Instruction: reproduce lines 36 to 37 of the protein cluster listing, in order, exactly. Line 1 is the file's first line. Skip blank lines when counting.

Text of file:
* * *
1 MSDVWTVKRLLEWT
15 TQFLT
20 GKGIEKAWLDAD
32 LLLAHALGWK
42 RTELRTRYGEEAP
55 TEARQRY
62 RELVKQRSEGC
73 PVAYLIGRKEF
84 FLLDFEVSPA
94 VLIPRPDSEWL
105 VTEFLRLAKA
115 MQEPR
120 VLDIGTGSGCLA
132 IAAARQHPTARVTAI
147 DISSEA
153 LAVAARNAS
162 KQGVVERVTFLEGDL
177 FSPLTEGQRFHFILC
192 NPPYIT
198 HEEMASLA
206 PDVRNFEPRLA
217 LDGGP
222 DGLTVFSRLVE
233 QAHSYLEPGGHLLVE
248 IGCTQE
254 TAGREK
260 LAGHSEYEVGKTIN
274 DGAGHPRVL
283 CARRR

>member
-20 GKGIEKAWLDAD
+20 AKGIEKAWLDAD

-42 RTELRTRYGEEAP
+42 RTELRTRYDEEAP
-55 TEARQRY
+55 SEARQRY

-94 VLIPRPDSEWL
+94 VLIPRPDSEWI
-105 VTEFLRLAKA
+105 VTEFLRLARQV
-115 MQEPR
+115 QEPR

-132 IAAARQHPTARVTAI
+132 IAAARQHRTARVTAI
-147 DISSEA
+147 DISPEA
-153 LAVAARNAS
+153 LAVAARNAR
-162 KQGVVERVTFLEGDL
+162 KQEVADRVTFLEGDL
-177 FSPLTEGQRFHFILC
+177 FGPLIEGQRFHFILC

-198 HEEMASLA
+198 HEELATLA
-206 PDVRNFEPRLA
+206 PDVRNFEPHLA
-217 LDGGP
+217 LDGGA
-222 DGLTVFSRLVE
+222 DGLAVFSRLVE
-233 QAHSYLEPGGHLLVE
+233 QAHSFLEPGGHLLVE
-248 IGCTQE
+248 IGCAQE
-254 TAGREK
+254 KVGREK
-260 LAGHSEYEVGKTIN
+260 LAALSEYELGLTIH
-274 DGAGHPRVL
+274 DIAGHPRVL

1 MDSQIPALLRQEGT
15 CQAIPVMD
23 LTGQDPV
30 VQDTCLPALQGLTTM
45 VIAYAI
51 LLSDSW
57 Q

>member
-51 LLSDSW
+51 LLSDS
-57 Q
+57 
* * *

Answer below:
+55 SEARQRY

-94 VLIPRPDSEWL